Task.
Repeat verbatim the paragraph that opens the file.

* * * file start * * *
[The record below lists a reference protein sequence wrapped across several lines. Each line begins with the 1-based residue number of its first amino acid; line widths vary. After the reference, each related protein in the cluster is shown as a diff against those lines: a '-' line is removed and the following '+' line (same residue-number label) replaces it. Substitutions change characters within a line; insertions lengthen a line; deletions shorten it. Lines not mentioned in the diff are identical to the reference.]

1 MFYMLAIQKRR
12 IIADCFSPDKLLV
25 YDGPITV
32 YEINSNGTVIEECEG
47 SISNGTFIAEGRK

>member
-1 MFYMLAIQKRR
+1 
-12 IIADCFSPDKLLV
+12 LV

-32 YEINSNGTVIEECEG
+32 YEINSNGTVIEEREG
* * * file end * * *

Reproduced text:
[The record below lists a reference protein sequence wrapped across several lines. Each line begins with the 1-based residue number of its first amino acid; line widths vary. After the reference, each related protein in the cluster is shown as a diff against those lines: a '-' line is removed and the following '+' line (same residue-number label) replaces it. Substitutions change characters within a line; insertions lengthen a line; deletions shorten it. Lines not mentioned in the diff are identical to the reference.]